Lung cancer is the fourth most common cancer, accounting for 8.1% of all cancer deaths in India. It has significant morbidity and mortality due to late presentation to healthcare facilities. Data from various studies suggest that cases were mostly diagnosed in the late 50s and above with a male gender predilection, amongst which approximately 80% were smokers. This suggests disease is preventable by quitting smoking and curable if screened for at-risk individuals. Early detection of suspicious cases with advanced imaging like LDCT, PET-CT, and Interventional bronchoscopic techniques are game changers. Once considered an impenetrable disease with limited options, it has made a significant stride in treatment. From a generalized approach of using chemo-radiotherapy, we have come a long way to targeted therapies, immunotherapy, and a personalized treatment plan for each individual.
Dr. Rahul Bahot, Consultant Intensivist & Chest Physician, HCG Cancer Centre, Mumbai
The beginning of lung cancer is almost asymptomatic, and 85% of the patients are diagnosed at an advanced stage. Their average 5-year survival rate is only 19% despite the advances made in radiation therapy, chemotherapy, immunotherapy, and molecular targeted therapy. On close inspection of these patients, we find that the outcomes of lung cancer treatment depend greatly upon the clinical stage of the cancer at the time of diagnosis. The 5-year survival rates of lung cancer patients vary from 75% at stage I to <10% at stage IV. This difference in survival rate is because, at the earliest stages, lung cancer is smaller in size and has not spread to distant organs. In the initial stages, radical surgery helps increase the five-year survival rate of patients by 20% to 30%. This makes early detection of lung cancer of prime importance.
Dr. S Kumar, MBBS, DCH, MD (Pediatrics), DM (Chest + Respiratory), International Postgraduate Pediatric Certificate (Australia), Child Specialist & Bronchoscopist, Gurgaon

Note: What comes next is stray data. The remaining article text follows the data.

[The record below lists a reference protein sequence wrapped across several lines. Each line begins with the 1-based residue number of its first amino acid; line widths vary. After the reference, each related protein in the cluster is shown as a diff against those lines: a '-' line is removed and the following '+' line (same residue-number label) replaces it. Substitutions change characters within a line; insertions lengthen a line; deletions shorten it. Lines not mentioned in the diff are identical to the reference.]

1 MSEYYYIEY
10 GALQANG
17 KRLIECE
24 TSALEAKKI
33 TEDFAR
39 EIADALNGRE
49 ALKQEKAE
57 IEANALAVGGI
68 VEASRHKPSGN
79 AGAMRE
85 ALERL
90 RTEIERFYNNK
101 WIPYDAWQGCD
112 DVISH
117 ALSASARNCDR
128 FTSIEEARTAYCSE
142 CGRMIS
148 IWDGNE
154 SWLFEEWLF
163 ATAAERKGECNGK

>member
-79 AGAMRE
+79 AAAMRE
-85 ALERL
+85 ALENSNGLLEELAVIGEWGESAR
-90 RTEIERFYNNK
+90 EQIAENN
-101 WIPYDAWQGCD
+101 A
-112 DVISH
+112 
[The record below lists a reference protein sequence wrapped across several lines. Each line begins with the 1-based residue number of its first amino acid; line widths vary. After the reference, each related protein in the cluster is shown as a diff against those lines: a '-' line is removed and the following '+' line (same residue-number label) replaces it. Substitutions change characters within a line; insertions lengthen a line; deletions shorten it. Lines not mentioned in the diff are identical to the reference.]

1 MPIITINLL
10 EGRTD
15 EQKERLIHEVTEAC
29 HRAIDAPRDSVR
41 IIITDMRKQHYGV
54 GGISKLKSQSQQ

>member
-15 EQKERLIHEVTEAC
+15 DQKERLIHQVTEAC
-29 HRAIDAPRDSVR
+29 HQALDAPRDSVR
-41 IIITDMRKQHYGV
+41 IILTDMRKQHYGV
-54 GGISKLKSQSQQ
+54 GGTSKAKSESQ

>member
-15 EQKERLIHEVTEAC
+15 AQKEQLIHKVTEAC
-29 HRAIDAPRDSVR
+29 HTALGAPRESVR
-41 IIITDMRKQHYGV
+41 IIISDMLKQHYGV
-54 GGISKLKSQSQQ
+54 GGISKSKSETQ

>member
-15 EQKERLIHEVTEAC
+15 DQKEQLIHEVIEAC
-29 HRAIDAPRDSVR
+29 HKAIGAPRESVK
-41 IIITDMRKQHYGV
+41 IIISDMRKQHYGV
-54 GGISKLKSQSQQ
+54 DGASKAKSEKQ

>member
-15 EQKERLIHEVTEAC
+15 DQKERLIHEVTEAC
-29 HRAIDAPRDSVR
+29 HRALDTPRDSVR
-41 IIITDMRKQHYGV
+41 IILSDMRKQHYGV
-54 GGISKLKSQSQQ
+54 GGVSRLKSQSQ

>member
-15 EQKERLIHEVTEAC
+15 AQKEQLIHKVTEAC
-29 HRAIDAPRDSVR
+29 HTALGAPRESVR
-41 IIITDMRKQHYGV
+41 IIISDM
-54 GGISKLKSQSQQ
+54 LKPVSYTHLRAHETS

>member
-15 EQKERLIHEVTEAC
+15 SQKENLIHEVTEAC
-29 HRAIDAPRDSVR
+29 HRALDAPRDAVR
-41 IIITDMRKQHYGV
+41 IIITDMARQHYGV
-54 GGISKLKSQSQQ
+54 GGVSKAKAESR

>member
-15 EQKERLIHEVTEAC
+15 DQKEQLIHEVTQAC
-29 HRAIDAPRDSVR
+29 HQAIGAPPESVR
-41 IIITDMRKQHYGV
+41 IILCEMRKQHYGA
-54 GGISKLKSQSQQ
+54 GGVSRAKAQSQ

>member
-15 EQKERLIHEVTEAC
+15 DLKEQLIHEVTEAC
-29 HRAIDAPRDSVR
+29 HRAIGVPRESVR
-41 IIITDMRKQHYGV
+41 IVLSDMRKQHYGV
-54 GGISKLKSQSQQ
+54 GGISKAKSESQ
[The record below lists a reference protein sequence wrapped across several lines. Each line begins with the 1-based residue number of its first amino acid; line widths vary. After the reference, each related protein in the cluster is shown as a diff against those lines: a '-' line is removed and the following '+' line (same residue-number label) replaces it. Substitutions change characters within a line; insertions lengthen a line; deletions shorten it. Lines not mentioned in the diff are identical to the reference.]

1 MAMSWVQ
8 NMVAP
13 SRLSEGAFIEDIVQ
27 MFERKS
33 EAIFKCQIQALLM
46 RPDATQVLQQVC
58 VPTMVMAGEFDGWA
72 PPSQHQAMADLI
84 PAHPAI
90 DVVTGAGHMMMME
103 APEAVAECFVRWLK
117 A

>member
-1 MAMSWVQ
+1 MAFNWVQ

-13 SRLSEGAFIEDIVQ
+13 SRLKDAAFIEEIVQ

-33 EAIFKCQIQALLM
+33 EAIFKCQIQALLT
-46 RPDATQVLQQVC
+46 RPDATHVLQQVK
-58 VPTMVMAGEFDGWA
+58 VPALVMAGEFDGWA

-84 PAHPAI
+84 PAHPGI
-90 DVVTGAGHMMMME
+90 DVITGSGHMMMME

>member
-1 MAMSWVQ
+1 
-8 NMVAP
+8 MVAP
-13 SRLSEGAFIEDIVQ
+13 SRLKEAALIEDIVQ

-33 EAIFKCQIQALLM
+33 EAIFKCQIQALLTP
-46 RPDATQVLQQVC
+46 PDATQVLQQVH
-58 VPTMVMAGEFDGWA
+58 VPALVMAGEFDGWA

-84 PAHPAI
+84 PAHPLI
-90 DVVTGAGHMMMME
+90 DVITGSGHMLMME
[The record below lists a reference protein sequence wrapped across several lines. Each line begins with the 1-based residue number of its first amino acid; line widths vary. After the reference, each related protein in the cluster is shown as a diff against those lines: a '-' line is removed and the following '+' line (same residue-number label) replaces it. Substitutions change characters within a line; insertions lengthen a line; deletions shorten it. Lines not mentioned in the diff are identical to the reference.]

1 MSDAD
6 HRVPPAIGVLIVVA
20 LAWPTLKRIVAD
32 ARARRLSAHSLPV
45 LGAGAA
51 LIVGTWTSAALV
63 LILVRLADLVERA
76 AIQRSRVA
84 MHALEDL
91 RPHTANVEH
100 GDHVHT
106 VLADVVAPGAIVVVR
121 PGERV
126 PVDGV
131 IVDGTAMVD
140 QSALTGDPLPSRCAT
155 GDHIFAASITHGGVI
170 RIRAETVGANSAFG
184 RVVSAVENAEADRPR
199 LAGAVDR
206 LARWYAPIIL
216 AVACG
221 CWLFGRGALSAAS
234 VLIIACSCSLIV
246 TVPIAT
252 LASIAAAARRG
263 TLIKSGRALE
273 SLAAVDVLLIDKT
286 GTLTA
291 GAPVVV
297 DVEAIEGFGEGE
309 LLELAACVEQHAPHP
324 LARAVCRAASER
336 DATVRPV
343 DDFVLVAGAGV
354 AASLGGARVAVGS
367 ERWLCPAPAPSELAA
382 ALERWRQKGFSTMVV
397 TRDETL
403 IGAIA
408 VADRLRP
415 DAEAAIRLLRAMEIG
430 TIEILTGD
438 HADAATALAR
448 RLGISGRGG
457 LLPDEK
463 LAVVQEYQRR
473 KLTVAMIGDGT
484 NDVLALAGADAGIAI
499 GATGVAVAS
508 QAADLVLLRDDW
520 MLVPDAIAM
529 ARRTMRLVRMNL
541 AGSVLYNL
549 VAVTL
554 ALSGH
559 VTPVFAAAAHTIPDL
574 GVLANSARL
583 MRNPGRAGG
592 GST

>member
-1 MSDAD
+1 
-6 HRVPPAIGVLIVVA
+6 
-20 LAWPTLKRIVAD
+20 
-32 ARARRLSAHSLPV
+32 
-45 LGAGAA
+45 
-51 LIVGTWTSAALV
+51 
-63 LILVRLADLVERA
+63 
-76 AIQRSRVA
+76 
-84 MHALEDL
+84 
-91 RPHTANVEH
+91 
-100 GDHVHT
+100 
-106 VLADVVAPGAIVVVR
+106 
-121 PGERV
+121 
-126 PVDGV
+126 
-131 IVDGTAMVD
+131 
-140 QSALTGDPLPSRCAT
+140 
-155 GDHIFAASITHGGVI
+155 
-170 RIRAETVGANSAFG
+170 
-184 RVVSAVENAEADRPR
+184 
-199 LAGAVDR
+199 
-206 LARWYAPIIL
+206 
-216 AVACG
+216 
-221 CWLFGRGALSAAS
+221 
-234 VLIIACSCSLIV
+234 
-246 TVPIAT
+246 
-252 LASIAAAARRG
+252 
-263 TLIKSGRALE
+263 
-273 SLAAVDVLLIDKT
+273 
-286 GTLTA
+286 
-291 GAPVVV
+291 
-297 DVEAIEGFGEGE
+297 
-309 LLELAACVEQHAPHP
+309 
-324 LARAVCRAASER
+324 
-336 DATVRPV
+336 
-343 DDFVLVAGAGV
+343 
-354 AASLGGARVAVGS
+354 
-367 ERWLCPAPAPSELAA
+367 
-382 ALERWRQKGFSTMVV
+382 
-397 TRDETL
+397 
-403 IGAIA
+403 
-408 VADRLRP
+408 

Lung cancer kills more people per year than any other form of Cancer. Early detection is the key to increasing survival rates for patients with lung cancer. Early detection can be challenging as common symptoms such as shortness of breath, unexplained weight loss, and persistent cough usually don’t appear until the disease is progressed. Screening guidelines for high-risk individuals include those aged 50 to 80 years, current smokers, or those who quit within 15 years, and individuals with a tobacco or smoking history of at least 20 packs per year. Identifying lung cancer early through targeted screening for at-risk individuals is crucial in the fight against this devastating disease.
Dr. Pradeep Kumar Karumanchi, MBBS (Osm), DNB (Radiation Oncology), ECFMG (USA), CCPT (USA), CTO (USA), CPO (SWISS), Consultant Radiation Oncologist, Yashoda Hospital, Hyderabad
“Radiosurgery: Cutting-Edge Advancement in Lung Cancer”
Lung cancer remains one of the leading causes of cancer-related deaths worldwide. In the fight against this formidable disease, radiosurgery has emerged as a promising treatment modality offering new hope to patients. It is a non-invasive technique that delivers highly targeted, high-dose radiation to cancerous lung tumors. This focused approach not only spares healthy surrounding tissues but also enhances treatment effectiveness by delivering a lethal dose directly to the tumor. Furthermore, the convenience and reduced treatment time make radiosurgery an attractive option for patients, particularly those with early-stage lung cancer or who are unsuitable for surgery. Research indicates that radiosurgery achieves excellent local control rates and comparable survival outcomes to surgery. Radiosurgery is steadily establishing itself as a vital component in the multidisciplinary management of lung cancer, offering new possibilities for improved patient outcomes and a brighter future in the fight against this deadly disease.